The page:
Why is HPV Vaccination Important?
— Umamaheswar Duvvuri, MD, PhD, head and neck surgeon, UPMC CancerCenter
HPV is the most common sexually transmitted infection, with a reported 79 million persons age 15–59 in the United States currently infected with HPV, and approximately 14 million new cases diagnosed each year. Although most HPV infections are asymptomatic, transient, and do not cause disease, persistent HPV infection can lead to cervical, vulvar, vaginal, anal, penile, and oropharyngeal cancer.
In the United States, approximately 27,000 HPV-attributable cancers occur each year.
- Cervical cancer is the most common type of HPV-related cancer. Each year, about 12,000 women in the United States get cervical cancer, and it affects 1 in 4 women who are of reproductive age. Someone You Love: The HPV Epidemic, a documentary, tells the story of five women whose lives have been affected by HPV and cervical cancer. Listen to the story of Kristen Forbes, one of the women featured in the documentary.
- Recent epidemiological studies have shown a global trend in increased oropharyngeal cancer incidence. This trend and the documented causal link between HPV and head and neck squamous cell carcinomas present important implications for cancer prevention.
HPV vaccination is an effective primary prevention strategy that can reduce many of the HPV infections that lead to cancer, and is routinely recommended for adolescents age 11–12 years. Currently, there are three available HPV vaccines; bi-valent, Quadra valent, and 9-valent.
Call to Action
During 2012-2013, the President’s Cancer Panel explored the underuse of HPV vaccines and ways to accelerate vaccine uptake. The panel’s annual report provides concrete, targeted recommendations to address barriers to vaccination. These include three goals for accelerating HPV vaccine uptake in the US: reducing missed clinical opportunities to recommend and administer HPV vaccines; increasing parents’, caregivers’, and adolescents’ acceptance of HPV vaccines; and maximizing access to HPV vaccination services.
— John Rhodes, Assistant Coach, Duquesne Men’s Basketball and Oral Cancer Survivor
What are the Guidelines for Vaccination?
The Advisory Committee on Immunization Practices (ACIP) provides advice and guidance to the Director of the CDC regarding use of vaccines and related agents for control of vaccine-preventable diseases in the civilian population of the United States. Recommendations made by the ACIP are reviewed by the CDC Director and, if adopted, are published as official CDC/HHS recommendations in the Morbidity and Mortality Weekly Report (MMWR). Current HPV Vaccine Guidelines are located here.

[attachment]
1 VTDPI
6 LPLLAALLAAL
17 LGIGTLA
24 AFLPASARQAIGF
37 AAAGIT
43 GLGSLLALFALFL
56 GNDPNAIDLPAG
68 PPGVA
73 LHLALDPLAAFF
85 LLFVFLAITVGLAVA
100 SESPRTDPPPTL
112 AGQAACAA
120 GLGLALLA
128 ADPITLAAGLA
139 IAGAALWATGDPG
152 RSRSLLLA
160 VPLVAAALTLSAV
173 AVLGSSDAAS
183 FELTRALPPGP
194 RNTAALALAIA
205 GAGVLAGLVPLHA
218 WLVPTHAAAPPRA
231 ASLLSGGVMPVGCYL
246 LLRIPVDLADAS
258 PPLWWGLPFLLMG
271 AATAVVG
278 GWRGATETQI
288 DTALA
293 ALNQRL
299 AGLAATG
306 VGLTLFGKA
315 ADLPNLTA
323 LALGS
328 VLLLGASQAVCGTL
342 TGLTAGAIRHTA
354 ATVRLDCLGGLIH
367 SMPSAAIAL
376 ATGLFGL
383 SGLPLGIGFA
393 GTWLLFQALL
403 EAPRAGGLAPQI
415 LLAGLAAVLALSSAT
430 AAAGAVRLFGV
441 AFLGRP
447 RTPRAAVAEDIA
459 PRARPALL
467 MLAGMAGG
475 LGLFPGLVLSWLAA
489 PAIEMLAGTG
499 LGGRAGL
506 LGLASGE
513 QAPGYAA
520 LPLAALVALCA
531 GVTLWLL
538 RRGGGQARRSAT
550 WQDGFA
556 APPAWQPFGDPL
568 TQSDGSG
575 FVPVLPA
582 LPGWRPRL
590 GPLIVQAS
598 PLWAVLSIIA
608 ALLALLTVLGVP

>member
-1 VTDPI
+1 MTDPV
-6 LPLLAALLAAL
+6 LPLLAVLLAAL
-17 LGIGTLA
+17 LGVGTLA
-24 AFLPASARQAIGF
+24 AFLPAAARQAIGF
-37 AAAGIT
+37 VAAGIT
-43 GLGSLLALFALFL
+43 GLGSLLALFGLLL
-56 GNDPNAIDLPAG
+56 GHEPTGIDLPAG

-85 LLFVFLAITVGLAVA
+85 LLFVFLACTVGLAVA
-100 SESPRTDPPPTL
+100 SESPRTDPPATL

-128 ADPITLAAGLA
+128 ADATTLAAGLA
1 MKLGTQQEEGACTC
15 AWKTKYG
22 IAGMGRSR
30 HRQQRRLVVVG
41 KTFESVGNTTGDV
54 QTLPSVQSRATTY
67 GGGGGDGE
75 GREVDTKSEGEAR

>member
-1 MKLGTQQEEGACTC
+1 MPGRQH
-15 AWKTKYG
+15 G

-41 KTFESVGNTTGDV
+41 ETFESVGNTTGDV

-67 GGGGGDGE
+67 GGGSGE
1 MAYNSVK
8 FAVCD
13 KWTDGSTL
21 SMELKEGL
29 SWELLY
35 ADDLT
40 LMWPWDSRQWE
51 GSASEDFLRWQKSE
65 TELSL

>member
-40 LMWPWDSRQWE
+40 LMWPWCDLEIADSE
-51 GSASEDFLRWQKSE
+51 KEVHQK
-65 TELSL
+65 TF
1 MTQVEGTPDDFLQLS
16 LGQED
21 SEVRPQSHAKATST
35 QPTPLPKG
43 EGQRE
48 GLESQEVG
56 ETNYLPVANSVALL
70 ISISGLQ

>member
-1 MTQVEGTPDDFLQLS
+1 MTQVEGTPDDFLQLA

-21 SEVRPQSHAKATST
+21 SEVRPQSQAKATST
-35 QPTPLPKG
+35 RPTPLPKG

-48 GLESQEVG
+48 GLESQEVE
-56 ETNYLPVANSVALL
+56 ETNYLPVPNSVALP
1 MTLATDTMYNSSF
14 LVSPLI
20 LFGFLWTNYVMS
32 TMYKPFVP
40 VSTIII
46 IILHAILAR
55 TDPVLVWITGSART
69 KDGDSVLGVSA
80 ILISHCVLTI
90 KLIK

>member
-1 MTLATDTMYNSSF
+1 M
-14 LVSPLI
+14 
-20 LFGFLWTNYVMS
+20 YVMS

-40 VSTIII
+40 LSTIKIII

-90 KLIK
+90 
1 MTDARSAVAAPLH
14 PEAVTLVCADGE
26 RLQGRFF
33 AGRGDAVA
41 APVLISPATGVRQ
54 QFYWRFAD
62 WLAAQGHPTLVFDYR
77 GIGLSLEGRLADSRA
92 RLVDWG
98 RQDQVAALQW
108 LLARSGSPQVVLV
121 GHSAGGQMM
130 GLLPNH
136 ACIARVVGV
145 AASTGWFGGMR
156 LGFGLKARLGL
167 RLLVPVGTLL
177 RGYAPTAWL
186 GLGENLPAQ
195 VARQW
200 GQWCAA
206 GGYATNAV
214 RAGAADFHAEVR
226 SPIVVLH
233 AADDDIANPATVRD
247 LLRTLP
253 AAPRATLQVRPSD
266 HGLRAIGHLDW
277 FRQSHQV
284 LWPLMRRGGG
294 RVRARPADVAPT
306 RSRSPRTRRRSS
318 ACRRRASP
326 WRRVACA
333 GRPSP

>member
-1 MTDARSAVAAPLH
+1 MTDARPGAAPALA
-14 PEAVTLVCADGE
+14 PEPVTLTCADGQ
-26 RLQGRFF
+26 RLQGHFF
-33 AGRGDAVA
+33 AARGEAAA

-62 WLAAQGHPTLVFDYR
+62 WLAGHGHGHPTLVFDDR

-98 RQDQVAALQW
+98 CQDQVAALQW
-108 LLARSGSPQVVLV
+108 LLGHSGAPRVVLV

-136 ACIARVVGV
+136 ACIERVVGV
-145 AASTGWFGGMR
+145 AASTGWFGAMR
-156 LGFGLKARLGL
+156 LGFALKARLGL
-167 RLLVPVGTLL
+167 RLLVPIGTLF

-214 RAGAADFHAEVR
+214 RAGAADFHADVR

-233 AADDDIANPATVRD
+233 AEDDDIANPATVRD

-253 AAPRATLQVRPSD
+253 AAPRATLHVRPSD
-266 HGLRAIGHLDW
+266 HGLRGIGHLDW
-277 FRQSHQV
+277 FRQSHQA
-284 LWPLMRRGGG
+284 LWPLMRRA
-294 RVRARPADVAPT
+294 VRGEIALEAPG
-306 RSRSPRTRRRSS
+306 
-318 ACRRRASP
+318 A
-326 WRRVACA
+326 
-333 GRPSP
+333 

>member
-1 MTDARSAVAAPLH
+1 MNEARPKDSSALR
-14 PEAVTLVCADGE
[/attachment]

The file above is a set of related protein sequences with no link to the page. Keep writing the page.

On October 19, 2016, ACIP recommended updated HPV vaccination guidelines. CDC now routinely recommends two doses of HPV vaccine for 11-or-12-year-olds to prevent HPV cancers:
- The first HPV vaccine dose is routinely recommended at 11-12 years old. The second dose of the vaccine should be administered 6 to 12 months after the first dose.
- Teens and young adults who start the series at ages 15 through 26 years will continue to need three doses of HPV vaccine to protect against cancer-causing HPV infections.
- Adolescents aged 9 through 14 years who have already received two doses of HPV vaccine less than 6 months apart, will require a third dose.
- Three doses are recommended for people with weakened immune systems aged 9-26 years.
The CDC has developed a one-page HPV Vaccine Information Sheet which includes vaccine recommendations, safety, effectiveness, duration of protection, and administration. Access information additional information about the guidelines for vaccination and use of the 9-valent vaccine, tips for increased vaccination, and national coverage data in the Know the Facts section of the CDC website.
Encourage your practice team to learn about the vaccine
The CDC has developed a web-on demand video to provide continuing education about the HPV vaccination to providers, You are the Key to Cancer Prevention. Information about continuing education credits (available until April 21, 2018) is detailed here.